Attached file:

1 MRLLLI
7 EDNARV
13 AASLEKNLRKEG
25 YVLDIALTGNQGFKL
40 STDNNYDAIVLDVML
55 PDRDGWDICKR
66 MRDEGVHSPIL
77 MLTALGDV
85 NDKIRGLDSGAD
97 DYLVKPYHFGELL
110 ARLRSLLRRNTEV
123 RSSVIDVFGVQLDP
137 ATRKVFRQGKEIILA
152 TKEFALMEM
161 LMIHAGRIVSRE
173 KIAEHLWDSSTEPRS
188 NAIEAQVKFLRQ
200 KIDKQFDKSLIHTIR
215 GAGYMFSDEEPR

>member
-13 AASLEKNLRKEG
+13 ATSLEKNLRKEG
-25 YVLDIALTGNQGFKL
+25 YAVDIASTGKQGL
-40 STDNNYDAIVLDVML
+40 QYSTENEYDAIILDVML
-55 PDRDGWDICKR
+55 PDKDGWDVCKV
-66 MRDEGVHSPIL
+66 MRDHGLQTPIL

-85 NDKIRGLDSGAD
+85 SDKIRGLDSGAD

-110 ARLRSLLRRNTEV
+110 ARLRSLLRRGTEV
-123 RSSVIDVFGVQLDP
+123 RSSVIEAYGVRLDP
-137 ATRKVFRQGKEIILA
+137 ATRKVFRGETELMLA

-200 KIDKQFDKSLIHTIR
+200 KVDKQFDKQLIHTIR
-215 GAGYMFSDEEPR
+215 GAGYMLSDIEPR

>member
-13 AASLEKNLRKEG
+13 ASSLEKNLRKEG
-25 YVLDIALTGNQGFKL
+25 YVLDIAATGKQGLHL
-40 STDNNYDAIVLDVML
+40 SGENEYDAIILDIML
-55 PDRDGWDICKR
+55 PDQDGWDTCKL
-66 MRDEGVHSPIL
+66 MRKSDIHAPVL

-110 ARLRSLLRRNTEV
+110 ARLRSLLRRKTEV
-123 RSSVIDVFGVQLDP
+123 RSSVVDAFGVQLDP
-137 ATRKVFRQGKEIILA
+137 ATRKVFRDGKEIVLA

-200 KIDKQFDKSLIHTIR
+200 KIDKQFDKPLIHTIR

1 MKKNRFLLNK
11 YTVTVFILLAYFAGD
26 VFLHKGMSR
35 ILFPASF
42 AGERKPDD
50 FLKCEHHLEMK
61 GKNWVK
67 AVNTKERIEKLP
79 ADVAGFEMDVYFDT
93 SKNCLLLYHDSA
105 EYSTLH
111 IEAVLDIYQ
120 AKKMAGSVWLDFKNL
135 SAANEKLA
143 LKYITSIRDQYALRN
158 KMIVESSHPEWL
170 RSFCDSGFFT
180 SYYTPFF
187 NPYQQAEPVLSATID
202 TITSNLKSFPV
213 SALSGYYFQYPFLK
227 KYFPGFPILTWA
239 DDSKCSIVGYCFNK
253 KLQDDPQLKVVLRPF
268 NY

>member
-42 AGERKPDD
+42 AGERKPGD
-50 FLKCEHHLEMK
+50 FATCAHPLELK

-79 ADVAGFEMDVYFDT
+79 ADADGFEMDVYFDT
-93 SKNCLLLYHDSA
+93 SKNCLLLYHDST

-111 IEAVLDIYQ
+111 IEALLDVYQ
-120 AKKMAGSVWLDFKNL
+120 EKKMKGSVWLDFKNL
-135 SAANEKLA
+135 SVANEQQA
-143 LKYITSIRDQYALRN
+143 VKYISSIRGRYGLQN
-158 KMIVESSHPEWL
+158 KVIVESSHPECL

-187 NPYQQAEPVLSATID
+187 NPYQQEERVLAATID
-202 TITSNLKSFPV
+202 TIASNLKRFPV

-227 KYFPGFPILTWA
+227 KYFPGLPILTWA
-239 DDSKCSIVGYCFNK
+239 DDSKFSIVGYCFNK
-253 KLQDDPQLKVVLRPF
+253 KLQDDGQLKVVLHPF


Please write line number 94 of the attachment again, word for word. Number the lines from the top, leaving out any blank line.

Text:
-93 SKNCLLLYHDSA